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Lawyers representing a man convicted of six robberies in the Detroit area have now filed their opening brief at the Supreme Court in one of the most important digital privacy cases in recent years.

This case, Carpenter v. United States, asks a simple question: is it OK for police to seize and search 127 days of cell-site location information (CSLI) without a warrant?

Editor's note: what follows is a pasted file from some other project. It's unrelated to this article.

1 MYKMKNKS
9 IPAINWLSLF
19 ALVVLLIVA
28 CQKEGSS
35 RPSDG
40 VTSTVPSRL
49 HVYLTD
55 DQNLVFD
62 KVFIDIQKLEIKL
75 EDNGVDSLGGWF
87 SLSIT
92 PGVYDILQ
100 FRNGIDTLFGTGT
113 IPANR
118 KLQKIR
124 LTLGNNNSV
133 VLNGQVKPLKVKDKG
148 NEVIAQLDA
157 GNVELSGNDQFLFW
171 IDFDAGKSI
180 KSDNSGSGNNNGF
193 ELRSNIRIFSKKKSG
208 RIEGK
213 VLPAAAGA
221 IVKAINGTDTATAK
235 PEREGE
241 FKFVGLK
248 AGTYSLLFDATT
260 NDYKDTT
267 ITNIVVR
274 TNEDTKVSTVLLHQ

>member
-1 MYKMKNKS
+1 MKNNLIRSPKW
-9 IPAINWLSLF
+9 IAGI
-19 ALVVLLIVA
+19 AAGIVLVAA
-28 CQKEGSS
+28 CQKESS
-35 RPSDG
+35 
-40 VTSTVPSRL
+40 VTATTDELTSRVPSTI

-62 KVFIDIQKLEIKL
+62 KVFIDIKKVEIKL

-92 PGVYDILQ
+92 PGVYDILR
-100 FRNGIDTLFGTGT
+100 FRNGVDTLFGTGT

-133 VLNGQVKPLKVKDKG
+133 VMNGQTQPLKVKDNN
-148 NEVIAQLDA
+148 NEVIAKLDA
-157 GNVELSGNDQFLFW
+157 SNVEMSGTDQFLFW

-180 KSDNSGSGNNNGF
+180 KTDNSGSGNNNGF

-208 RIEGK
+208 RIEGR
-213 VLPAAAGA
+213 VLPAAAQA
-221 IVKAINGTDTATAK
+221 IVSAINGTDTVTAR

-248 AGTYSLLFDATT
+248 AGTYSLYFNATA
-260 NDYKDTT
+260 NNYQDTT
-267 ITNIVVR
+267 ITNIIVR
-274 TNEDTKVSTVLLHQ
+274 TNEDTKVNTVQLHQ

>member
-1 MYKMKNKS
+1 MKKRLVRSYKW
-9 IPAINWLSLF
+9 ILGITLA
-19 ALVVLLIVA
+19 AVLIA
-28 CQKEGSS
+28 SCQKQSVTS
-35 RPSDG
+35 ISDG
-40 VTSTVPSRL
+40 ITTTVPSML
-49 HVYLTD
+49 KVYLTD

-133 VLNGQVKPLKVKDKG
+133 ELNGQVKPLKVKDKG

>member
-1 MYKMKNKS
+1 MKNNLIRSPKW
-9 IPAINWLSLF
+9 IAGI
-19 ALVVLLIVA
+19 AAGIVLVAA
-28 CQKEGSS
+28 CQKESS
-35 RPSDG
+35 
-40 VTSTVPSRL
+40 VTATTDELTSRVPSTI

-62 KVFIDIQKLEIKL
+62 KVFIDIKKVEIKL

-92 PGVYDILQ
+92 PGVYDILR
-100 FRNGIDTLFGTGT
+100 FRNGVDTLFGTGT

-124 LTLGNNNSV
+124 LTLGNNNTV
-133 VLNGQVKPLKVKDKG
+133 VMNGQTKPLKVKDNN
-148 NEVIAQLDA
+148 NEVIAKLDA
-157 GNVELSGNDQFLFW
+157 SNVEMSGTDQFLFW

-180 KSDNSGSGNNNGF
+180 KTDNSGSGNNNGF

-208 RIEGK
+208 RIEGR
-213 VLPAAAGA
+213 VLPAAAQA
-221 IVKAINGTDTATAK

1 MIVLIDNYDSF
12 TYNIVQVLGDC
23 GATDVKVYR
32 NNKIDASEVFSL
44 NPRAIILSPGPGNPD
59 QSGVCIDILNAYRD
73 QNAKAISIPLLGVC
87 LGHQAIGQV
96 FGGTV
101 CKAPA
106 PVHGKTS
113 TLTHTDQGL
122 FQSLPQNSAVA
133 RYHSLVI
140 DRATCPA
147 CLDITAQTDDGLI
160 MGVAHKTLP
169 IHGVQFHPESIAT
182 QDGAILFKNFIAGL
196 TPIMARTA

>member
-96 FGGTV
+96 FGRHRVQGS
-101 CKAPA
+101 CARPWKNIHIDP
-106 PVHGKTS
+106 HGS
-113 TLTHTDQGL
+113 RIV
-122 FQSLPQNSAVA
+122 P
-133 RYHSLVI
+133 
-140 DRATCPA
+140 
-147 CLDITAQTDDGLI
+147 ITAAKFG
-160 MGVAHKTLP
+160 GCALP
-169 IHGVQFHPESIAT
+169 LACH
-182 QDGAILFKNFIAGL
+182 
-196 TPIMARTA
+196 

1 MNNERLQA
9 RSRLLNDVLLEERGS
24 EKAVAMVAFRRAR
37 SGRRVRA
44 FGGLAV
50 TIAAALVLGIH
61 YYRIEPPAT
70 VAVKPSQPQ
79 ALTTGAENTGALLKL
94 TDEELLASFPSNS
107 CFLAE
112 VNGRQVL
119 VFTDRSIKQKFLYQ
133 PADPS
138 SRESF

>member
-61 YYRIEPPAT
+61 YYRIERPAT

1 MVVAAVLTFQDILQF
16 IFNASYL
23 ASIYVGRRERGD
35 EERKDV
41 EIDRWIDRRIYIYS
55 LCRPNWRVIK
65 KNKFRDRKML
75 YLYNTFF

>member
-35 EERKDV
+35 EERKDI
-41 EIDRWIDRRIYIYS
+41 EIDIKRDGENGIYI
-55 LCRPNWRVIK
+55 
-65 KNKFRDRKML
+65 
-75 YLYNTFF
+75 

Previously, lower courts have said that such practices are compatible with current law. But the fact that the Supreme Court agreed to hear the case suggests that at least four justices feel that perhaps the law should be changed.

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